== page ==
Memory of Jesus crucified

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Reading of the Word of God

Alleluia, alleluia, alleluia

This is the Gospel of the poor,
liberation for the imprisoned,
sight for the blind,
freedom for the oppressed.

Alleluia, alleluia, alleluia

Psalm 78, 3-8

3 Things that we have heard and known,
  that our ancestors have told us.

4 We will not hide them from their children;
  we will tell to the coming generation
  the glorious deeds of the Lord, and his might,
  and the wonders that he has done.

5 He established a decree in Jacob,
  and appointed a law in Israel,
  which he commanded our ancestors
  to teach to their children;

6 that the next generation might know them,
  the children yet unborn,
  and rise up and tell them to their children,

7 so that they should set their hope in God,
  and not forget the works of God,
  but keep his commandments;

8 and that they should not be like their ancestors,
  a stubborn and rebellious generation,
  a generation whose heart was not steadfast,
  whose spirit was not faithful to God.


Alleluia, alleluia, alleluia

The Son of Man came to serve,
whoever wants to be great
should become servant of all.

Alleluia, alleluia, alleluia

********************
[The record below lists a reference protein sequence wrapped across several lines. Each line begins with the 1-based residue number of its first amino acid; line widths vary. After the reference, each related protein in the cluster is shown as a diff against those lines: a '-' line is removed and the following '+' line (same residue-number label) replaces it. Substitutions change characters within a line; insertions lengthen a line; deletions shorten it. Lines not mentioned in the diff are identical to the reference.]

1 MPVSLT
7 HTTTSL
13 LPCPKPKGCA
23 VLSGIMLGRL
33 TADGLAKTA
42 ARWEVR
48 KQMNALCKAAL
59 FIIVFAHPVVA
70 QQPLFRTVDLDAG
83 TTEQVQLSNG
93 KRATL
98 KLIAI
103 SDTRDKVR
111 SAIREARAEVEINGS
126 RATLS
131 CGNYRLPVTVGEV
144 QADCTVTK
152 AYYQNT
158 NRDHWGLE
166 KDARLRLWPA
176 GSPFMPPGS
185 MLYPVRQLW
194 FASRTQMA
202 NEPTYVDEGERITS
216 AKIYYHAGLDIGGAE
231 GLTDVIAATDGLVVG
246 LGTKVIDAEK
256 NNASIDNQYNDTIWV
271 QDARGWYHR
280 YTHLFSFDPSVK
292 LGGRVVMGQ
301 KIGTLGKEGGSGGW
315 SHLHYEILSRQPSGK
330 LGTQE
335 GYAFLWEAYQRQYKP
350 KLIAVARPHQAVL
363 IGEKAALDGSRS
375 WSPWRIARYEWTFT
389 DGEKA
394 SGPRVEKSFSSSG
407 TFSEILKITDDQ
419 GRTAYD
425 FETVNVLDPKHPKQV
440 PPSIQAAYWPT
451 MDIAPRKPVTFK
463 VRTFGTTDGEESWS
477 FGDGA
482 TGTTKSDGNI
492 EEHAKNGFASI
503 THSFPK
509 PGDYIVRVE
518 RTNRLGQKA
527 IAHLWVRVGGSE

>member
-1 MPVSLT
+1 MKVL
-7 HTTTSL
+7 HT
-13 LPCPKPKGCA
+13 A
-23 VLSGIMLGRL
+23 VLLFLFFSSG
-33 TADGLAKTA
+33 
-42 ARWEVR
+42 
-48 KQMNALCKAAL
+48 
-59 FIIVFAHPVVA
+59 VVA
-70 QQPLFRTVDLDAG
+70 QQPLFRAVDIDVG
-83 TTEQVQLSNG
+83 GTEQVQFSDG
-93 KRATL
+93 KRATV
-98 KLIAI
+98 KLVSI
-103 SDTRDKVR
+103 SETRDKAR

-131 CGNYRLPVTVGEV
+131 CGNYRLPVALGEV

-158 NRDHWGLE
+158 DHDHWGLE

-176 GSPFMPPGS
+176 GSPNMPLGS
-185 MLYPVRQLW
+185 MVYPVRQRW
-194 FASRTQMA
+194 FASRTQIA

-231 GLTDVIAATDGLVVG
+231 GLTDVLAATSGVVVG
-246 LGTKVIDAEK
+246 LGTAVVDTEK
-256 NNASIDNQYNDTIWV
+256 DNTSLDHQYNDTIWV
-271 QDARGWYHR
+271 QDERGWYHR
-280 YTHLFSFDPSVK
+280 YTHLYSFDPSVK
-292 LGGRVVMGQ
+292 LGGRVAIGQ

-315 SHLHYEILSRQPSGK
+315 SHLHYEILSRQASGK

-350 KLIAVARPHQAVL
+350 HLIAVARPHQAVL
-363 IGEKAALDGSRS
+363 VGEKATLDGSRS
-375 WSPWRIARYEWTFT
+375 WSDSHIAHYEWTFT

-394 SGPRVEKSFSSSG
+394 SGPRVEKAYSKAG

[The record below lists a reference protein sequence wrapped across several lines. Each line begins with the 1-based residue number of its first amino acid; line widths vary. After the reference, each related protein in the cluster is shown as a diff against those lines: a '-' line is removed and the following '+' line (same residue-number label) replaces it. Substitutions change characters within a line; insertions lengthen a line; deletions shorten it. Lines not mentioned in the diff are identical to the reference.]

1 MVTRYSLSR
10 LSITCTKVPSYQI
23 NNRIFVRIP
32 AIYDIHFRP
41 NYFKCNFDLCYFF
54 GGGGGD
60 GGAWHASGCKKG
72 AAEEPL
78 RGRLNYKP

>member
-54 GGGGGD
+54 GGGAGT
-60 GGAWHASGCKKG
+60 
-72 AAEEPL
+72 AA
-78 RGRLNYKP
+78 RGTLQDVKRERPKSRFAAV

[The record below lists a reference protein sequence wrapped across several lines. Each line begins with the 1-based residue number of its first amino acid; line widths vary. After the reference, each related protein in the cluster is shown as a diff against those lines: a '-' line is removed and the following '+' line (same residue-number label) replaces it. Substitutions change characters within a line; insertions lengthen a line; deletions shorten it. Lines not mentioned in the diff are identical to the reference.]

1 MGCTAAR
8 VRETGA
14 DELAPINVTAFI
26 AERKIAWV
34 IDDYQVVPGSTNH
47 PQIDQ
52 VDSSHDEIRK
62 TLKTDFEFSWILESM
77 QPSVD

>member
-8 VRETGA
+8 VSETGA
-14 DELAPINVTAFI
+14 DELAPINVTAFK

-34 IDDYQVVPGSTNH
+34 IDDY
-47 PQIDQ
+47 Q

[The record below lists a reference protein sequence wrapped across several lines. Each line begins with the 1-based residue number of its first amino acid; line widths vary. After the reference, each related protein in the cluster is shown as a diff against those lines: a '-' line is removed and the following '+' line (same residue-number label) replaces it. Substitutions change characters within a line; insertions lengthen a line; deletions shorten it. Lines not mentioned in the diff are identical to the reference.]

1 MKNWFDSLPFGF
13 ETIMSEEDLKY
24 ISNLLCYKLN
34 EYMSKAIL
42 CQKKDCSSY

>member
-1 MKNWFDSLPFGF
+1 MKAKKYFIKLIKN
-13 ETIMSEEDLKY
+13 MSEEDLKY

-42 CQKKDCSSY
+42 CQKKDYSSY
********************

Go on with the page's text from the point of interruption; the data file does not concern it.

This is what we read in the first verses of psalm 78. “Give ear, O my people, to my teaching… I will open my mouth in a parable; I will utter dark sayings from of old” (v. 1-2). This is how the psalmist begins this psalm that narrates the long history of God’s love for His people. He starts with the liberation of the people of Israel from the slavery of Egypt: “He divided the sea and let them pass through it, and made the waters stand like a heap… He split rocks open in the wilderness, and gave them drink abundantly as from the deep… Yet they sinned still more against him, rebelling against the Most High in the desert” (v. 13-17). It is a story that is always repeated according to the same pattern: on one side there is God’s love for Israel and on the other, the repeated betrayal of that love by the people. The people of Israel only remember the Lord when they fall again into slavery. Only then do they turn back to the Lord. And the Lord, who is truly patient, once again comes down to help his people. It is a story which we have all directly experienced. The Lord’s love is faithful; it accompanies, forgives, and saves. We could say that the Lord’s love for his people is unbreakable. The psalmist exhorts his listeners to remember this salvation story and retell it: “Things that we have heard and known, that our ancestors have told us, we will not hide them from their children” (v. 3-4). He does not ask us to be faithful to the covenant with God, but at least to remember God’s covenant with us, which is unbreakable. We have to communicate this strong and unbreakable love from generation to generation. Of course we also remember our sins, so as not to repeat them. And they are many. The psalmist names rebellion, grumbling, lack of trust, forgetfulness, avidity, insatiability, duplicity, and disloyalty. But above all the he invites his listeners to remember the Lord’s deeds, which have accompanied the people of Israel and saved them from destruction. The Holy Scriptures are nothing other than the story of God’s love for his people. Remembering this story of love is not remembering things past. It means reliving them in the present. This is it what it means to listen to Holy Scripture. Each time we listen to the pages of Scripture, we are welcomed into them so that we might relive them. Gregory the Great loved to say that Scripture grows with the person who reads it. Listening to this psalm helps us better understand the mystery of God’s love. Even though God sees and punishes the obstinacy of sin, God is always faithful to his people. It seems like God cannot help but love us. The Lord’s love, of which forgiveness is an integral part, will always triumph over our sin. We are asked to at least let the Lord seek us.